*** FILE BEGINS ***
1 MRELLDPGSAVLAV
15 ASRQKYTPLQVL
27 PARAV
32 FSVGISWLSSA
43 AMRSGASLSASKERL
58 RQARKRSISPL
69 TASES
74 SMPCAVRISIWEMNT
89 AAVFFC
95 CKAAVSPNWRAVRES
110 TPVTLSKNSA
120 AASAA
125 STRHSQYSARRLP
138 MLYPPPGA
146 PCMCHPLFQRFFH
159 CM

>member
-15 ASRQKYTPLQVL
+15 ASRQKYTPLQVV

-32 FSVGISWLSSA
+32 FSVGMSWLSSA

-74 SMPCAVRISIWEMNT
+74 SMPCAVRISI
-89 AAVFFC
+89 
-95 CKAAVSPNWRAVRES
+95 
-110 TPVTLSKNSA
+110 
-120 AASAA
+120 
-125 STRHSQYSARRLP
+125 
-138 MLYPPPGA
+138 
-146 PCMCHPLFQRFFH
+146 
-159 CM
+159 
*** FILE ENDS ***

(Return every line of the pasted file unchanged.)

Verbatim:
1 MRELLDPGSAVLAV
15 ASRQKYTPLQVL
27 PARAV
32 FSVGISWLSSA
43 AMRSGASLSASKERL
58 RQARKRSISPL
69 TASES
74 SMPCAVRISIWEMNT
89 AAVFFC
95 CKAAVSPNWRAVRES
110 TPVTLSKNSA
120 AASAA
125 STRHSQYSARRLP
138 MLYPPPGA
146 PCMCHPLFQRFFH
159 CM

>member
-15 ASRQKYTPLQVL
+15 ASRQKYTPLQVV

-32 FSVGISWLSSA
+32 FSVGMSWLSSA

-74 SMPCAVRISIWEMNT
+74 SMPCAVRISI
-89 AAVFFC
+89 
-95 CKAAVSPNWRAVRES
+95 
-110 TPVTLSKNSA
+110 
-120 AASAA
+120 
-125 STRHSQYSARRLP
+125 
-138 MLYPPPGA
+138 
-146 PCMCHPLFQRFFH
+146 
-159 CM
+159 